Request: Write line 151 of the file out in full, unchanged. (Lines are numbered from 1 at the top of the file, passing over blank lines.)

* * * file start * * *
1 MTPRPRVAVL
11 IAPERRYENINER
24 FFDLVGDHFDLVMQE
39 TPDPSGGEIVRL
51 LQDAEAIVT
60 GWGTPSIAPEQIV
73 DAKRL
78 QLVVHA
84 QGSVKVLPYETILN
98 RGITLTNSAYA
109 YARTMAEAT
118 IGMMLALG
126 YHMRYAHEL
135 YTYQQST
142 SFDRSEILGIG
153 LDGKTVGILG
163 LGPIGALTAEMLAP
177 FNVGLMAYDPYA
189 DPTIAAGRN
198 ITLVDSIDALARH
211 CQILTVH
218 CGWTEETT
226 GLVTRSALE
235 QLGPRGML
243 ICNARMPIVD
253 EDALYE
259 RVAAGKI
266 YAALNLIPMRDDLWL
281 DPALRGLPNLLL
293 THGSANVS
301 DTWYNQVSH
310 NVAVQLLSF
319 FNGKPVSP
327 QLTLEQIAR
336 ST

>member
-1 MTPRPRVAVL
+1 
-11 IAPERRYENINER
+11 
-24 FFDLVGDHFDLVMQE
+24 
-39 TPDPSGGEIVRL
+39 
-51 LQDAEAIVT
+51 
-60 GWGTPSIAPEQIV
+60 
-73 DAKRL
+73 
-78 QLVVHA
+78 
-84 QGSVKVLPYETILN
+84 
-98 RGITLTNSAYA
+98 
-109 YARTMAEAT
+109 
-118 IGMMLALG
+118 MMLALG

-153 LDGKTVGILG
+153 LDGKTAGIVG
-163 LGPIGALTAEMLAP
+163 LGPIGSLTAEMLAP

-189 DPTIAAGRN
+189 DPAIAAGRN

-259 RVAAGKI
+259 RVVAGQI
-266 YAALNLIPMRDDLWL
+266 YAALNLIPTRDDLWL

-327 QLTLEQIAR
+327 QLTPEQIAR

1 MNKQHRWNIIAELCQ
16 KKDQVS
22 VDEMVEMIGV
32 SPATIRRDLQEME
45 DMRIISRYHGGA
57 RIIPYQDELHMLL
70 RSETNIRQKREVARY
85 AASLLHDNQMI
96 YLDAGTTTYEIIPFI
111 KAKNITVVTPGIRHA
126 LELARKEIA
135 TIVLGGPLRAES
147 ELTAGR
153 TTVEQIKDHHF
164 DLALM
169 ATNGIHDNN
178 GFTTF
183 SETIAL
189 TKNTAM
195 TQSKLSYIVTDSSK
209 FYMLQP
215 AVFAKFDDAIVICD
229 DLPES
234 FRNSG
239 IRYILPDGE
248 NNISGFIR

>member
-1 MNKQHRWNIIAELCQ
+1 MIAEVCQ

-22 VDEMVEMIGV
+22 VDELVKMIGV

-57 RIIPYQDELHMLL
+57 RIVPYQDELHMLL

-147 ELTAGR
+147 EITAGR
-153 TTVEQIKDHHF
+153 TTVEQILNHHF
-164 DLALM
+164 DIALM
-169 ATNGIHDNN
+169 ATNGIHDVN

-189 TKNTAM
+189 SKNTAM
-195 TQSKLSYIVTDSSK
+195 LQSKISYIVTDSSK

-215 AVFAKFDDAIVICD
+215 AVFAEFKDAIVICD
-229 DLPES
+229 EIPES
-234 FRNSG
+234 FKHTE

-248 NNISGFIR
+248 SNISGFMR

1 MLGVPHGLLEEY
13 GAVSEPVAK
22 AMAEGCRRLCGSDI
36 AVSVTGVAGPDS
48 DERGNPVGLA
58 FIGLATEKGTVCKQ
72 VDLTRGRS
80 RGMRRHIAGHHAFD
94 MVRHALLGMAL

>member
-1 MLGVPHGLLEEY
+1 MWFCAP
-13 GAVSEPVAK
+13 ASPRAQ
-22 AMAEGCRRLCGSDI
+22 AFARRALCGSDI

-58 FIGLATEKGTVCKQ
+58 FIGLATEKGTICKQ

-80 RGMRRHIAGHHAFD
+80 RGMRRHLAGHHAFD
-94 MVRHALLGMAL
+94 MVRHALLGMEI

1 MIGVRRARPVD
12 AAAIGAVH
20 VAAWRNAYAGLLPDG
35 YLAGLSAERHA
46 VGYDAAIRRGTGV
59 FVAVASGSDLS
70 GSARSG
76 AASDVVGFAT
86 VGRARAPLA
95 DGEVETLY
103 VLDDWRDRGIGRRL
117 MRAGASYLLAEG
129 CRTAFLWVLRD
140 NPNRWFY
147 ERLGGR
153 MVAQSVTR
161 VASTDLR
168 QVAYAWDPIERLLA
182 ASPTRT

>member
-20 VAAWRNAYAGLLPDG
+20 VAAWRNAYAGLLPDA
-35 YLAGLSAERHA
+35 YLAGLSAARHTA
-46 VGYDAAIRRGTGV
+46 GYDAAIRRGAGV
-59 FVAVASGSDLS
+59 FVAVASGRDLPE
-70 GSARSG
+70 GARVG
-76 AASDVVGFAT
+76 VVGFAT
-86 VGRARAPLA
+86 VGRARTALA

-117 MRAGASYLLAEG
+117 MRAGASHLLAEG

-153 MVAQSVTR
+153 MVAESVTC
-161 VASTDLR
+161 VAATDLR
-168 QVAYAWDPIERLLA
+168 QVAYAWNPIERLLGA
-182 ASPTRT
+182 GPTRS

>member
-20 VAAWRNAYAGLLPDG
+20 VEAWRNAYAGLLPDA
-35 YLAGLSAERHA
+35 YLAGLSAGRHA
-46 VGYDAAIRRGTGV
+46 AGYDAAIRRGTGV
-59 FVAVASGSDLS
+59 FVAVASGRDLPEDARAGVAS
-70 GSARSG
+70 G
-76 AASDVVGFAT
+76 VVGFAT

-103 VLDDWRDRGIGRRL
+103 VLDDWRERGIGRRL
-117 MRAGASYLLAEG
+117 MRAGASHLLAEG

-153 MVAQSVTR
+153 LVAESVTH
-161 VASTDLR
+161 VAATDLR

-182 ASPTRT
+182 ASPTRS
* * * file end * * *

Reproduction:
35 YLAGLSAERHA